Canadian Forest Service Publications
Tracking forest attributes across Canada between 2001 and 2011 using a k nearest neighbors mapping approach applied to MODIS imagery. 2018. Beaudoin, A.; Bernier, P.Y.; Villemaire, P.; Guindon, L.; Jing Guo, X. Can. J. For. Res. 48: 85-93.
Available from: Laurentian Forestry Centre
Catalog ID: 38979
CFS Availability: PDF (request by e-mail)
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Mapping Canada’s forests is a significant challenge given their extent and the interprovincial differences in forest inventories. We created new sets of nationally consistent forest attribute maps for the years 2001 and 2011 by building upon previously published work with the objective to determine if sequential maps of forest attributes could be used to quantify changes over time. We first refined our previously published methodology of using the k nearest neighbors (kNN) prediction method and MODIS spectral reflectance data as predictive variables. The maps were generated using an improved reference dataset and a new analytical kNN workflow. We then evaluated 2001 to 2011 changes in two key attributes, aboveground biomass and percent tree cover, on pixels identified from published sources as having undergone fire, harvest, or postdisturbance regrowth during that period. For all three change types, average changes in both aboveground biomass and percent tree cover between 2001 and 2011 matched expectations relative to the dynamics of Canadian forests. Our results support the use of sequential national maps of forest attributes for evaluating regionally aggregated disturbance-related changes in forest properties. The new forest attribute maps are available from Beaudoin et al. (2017; doi:10.23687/ec9e2659-1c29-4ddb-87a2-6aced147a990) at http://ouvert.canada.ca/data/fr/dataset/ec9e2659-1c29-4ddb-87a2-6aced147a990.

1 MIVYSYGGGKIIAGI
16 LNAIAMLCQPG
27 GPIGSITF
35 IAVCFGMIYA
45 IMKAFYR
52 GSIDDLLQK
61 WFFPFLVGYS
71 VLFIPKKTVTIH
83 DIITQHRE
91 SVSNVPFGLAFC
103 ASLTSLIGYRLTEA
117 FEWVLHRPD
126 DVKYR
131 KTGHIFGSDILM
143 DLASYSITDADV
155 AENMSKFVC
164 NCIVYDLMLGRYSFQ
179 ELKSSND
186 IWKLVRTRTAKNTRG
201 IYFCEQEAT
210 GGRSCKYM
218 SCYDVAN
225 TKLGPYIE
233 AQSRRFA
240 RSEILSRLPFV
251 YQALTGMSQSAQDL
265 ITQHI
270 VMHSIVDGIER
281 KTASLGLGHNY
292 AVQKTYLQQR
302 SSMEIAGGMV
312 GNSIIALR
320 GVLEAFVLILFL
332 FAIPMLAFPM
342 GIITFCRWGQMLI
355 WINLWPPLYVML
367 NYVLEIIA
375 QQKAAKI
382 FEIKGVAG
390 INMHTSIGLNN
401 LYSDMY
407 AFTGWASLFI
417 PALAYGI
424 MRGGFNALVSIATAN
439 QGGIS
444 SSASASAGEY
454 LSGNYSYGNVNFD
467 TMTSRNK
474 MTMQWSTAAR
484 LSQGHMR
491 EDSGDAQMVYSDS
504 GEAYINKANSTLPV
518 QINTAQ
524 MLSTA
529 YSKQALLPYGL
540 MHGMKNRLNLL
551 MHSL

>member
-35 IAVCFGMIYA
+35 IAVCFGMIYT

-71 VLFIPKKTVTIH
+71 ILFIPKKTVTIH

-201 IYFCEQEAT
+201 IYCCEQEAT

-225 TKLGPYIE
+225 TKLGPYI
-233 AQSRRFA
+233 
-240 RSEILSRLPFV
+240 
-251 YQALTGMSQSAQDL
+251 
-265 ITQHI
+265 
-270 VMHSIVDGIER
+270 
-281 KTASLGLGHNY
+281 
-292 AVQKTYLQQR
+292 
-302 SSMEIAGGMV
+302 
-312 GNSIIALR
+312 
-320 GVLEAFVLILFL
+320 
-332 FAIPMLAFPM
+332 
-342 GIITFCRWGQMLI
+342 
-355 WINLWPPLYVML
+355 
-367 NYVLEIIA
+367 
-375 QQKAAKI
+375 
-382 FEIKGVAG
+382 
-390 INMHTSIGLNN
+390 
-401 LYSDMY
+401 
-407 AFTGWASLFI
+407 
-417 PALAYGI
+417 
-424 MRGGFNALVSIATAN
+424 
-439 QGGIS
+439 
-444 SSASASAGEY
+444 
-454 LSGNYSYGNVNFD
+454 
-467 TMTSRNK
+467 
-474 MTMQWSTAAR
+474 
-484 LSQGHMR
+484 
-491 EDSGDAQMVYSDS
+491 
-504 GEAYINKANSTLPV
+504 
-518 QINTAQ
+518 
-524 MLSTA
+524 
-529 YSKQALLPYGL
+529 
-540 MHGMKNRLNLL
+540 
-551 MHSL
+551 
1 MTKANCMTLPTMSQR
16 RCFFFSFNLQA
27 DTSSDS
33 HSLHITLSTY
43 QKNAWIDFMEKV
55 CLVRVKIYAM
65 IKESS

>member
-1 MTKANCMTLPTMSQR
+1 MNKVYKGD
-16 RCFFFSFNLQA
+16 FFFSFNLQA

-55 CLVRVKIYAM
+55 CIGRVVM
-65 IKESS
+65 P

Plain Language Summary
This work helped create new Canada-wide forest attribute maps for 2001 to 2011, at a resolution of 250 m, using MODIS satellite data and photo plots from the National Forest Inventory (NFI). These maps were created by refining the 2001 forest attribute maps and updating them for 2011. To achieve this, the researchers obtained more accurate estimates of forest attributes through an improved reference dataset based on the NFI. They also used an optimized kNN (k-nearest neighbours) statistical method to generate the maps.
Using these maps, they were then able to estimate and map changes for two key forest attributes, i.e. aboveground biomass and the percentage of tree cover, between 2001 and 2011 across Canada. These changes were assessed during this period based on major disturbances (fire, cutting) and regeneration. These new reference maps can be used at the regional and national levels for a wide variety of applications, such as monitoring forest attribute changes and modelling the future state of forests under the effects of climate change.
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